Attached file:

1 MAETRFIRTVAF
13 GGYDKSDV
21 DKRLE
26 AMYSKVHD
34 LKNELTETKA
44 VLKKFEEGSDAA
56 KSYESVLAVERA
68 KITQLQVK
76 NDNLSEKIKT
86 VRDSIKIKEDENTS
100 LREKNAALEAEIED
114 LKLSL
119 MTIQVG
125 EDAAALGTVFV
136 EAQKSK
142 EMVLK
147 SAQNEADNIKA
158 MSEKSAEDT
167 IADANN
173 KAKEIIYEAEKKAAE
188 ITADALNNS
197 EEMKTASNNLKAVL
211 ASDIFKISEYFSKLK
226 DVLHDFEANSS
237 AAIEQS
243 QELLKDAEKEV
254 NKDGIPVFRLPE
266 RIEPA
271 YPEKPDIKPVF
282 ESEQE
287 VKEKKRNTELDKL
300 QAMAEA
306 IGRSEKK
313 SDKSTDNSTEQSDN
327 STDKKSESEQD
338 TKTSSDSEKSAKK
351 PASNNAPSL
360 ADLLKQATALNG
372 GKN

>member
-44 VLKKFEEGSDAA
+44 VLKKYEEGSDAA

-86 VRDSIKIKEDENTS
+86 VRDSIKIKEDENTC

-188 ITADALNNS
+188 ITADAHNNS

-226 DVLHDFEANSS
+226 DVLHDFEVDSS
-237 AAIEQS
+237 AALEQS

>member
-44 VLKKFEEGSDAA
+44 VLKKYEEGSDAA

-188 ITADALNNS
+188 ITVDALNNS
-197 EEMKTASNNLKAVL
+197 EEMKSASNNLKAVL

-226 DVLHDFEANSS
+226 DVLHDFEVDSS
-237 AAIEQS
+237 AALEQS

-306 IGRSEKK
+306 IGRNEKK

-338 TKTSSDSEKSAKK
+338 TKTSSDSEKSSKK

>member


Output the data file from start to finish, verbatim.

1 MAETRFIRTVAF
13 GGYDKSDV
21 DKRLE
26 AMYSKVHD
34 LKNELTETKA
44 VLKKFEEGSDAA
56 KSYESVLAVERA
68 KITQLQVK
76 NDNLSEKIKT
86 VRDSIKIKEDENTS
100 LREKNAALEAEIED
114 LKLSL
119 MTIQVG
125 EDAAALGTVFV
136 EAQKSK
142 EMVLK
147 SAQNEADNIKA
158 MSEKSAEDT
167 IADANN
173 KAKEIIYEAEKKAAE
188 ITADALNNS
197 EEMKTASNNLKAVL
211 ASDIFKISEYFSKLK
226 DVLHDFEANSS
237 AAIEQS
243 QELLKDAEKEV
254 NKDGIPVFRLPE
266 RIEPA
271 YPEKPDIKPVF
282 ESEQE
287 VKEKKRNTELDKL
300 QAMAEA
306 IGRSEKK
313 SDKSTDNSTEQSDN
327 STDKKSESEQD
338 TKTSSDSEKSAKK
351 PASNNAPSL
360 ADLLKQATALNG
372 GKN

>member
-44 VLKKFEEGSDAA
+44 VLKKYEEGSDAA

-86 VRDSIKIKEDENTS
+86 VRDSIKIKEDENTC

-188 ITADALNNS
+188 ITADAHNNS

-226 DVLHDFEANSS
+226 DVLHDFEVDSS
-237 AAIEQS
+237 AALEQS

>member
-44 VLKKFEEGSDAA
+44 VLKKYEEGSDAA

-188 ITADALNNS
+188 ITVDALNNS
-197 EEMKTASNNLKAVL
+197 EEMKSASNNLKAVL

-226 DVLHDFEANSS
+226 DVLHDFEVDSS
-237 AAIEQS
+237 AALEQS

-306 IGRSEKK
+306 IGRNEKK

-338 TKTSSDSEKSAKK
+338 TKTSSDSEKSSKK

>member